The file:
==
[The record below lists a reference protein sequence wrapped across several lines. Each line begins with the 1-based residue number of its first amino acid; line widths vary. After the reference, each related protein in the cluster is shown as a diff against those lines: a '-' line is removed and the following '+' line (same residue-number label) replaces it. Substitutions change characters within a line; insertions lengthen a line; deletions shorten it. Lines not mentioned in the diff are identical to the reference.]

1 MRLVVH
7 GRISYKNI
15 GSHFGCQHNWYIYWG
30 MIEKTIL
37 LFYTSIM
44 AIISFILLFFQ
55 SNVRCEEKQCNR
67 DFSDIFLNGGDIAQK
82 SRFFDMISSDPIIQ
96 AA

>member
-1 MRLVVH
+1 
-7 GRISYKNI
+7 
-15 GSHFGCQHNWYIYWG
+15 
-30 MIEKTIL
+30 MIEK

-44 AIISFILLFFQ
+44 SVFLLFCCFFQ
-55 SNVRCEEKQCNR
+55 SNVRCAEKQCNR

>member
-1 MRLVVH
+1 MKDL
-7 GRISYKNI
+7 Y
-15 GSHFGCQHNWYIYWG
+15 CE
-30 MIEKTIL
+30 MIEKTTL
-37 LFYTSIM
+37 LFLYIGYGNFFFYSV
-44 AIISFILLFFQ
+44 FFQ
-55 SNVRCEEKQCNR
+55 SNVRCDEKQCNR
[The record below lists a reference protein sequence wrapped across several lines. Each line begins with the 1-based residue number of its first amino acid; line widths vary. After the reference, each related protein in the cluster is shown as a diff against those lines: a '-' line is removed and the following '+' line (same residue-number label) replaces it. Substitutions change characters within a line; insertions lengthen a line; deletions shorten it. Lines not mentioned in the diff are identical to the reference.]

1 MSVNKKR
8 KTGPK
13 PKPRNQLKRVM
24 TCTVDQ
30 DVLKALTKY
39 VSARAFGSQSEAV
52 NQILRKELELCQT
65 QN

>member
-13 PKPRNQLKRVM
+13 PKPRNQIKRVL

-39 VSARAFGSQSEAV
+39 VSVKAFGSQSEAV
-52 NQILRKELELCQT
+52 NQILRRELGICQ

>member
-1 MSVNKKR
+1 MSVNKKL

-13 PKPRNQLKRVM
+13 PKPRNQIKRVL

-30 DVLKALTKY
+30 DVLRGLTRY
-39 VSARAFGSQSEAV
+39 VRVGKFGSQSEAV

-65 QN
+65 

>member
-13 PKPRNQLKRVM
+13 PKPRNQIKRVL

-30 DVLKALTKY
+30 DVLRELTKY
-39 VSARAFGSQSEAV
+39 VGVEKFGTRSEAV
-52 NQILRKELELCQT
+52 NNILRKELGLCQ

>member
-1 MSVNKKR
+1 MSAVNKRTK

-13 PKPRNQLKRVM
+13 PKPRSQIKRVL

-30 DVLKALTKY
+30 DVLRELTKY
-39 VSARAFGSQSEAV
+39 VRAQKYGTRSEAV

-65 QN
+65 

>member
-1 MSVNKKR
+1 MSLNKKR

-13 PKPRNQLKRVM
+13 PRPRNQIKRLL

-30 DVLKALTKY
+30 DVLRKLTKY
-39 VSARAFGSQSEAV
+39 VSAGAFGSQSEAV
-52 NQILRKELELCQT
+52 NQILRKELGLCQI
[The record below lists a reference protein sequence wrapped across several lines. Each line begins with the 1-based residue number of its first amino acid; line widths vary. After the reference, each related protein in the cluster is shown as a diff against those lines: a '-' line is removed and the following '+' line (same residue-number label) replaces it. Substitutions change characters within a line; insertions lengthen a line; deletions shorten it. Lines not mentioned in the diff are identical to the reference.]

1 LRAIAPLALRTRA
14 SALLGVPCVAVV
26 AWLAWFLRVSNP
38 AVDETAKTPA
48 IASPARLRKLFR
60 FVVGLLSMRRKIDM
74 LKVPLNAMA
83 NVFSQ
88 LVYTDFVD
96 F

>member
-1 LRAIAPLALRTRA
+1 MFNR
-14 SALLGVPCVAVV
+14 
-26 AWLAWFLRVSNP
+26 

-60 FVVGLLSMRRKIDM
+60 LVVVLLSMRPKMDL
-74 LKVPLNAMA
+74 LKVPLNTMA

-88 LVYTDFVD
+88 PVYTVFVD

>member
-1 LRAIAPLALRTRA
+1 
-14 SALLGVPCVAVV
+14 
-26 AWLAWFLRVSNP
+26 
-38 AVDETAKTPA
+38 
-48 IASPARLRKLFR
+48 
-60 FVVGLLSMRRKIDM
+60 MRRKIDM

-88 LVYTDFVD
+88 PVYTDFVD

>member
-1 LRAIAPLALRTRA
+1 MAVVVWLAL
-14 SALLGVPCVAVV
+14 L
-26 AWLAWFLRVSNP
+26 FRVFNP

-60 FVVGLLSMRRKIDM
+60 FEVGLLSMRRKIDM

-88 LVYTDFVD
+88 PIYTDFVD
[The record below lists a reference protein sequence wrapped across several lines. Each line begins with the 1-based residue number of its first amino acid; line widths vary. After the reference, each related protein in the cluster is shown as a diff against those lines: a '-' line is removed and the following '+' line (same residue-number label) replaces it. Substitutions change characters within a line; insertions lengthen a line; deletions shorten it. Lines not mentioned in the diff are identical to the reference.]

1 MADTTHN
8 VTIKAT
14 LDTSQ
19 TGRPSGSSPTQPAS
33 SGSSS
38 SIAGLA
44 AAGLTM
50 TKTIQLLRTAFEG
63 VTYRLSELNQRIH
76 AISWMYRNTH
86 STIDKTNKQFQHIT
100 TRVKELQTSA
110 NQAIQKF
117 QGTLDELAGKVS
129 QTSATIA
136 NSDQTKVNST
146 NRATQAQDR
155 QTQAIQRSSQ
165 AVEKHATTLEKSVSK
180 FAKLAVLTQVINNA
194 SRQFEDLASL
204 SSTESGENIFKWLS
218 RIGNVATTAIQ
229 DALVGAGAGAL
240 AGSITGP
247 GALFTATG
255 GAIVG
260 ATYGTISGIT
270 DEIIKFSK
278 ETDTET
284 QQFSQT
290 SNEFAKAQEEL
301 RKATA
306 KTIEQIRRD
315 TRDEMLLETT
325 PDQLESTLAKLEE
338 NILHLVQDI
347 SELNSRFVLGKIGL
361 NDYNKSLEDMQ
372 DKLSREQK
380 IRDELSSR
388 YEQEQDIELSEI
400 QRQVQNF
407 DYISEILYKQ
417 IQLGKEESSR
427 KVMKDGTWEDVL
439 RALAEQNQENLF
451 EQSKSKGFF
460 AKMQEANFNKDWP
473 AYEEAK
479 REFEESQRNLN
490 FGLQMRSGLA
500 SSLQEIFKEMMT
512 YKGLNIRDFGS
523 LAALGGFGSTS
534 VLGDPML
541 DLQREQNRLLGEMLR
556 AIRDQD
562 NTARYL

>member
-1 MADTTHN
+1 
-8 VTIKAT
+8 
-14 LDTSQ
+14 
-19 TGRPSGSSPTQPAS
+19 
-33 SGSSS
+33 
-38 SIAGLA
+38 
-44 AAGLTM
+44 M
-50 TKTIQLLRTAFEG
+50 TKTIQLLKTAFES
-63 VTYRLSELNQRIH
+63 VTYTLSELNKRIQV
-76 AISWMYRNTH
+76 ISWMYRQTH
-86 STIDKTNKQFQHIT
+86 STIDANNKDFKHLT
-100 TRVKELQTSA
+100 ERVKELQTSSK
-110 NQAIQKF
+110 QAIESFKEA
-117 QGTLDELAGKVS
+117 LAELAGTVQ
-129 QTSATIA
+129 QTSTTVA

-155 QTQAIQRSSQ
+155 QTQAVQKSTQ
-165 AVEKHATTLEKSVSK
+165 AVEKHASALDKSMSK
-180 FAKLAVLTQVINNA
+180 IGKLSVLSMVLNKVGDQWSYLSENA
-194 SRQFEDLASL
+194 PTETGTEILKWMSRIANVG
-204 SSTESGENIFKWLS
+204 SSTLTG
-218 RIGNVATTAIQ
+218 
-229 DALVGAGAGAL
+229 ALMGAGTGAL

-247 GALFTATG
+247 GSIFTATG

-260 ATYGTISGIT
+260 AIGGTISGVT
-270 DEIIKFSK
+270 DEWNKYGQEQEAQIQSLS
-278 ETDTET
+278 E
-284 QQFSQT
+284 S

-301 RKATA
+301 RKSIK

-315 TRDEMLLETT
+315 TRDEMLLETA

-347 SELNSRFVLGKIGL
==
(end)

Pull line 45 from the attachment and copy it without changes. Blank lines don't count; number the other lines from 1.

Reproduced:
30 DVLKALTKY